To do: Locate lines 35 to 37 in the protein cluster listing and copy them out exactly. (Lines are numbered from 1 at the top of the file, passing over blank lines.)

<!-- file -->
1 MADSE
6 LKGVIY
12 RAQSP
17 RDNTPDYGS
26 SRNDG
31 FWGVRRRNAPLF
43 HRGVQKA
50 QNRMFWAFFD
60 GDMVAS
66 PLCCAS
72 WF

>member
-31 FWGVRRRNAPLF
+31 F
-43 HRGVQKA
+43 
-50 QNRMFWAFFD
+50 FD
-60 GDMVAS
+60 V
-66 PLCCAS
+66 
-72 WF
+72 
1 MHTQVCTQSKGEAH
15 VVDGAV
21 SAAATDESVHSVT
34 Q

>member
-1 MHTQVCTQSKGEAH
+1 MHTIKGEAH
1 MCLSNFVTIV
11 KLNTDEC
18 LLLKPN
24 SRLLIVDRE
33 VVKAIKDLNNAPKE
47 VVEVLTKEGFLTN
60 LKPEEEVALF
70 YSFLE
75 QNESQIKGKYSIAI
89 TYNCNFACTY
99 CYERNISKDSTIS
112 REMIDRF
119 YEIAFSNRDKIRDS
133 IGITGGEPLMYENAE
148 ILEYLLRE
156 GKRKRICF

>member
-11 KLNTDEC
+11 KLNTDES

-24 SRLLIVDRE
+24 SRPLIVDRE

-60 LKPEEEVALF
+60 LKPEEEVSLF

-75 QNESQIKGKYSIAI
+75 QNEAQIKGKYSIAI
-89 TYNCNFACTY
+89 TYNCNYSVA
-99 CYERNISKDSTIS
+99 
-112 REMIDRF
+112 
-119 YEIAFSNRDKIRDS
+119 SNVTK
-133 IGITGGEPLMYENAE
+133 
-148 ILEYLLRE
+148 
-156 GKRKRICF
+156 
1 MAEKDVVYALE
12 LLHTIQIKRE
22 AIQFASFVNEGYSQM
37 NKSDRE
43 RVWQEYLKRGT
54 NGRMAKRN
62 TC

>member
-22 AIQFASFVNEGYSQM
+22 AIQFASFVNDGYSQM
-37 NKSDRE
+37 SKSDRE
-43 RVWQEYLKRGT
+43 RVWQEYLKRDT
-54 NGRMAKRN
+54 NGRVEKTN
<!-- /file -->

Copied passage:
24 SRLLIVDRE
33 VVKAIKDLNNAPKE
47 VVEVLTKEGFLTN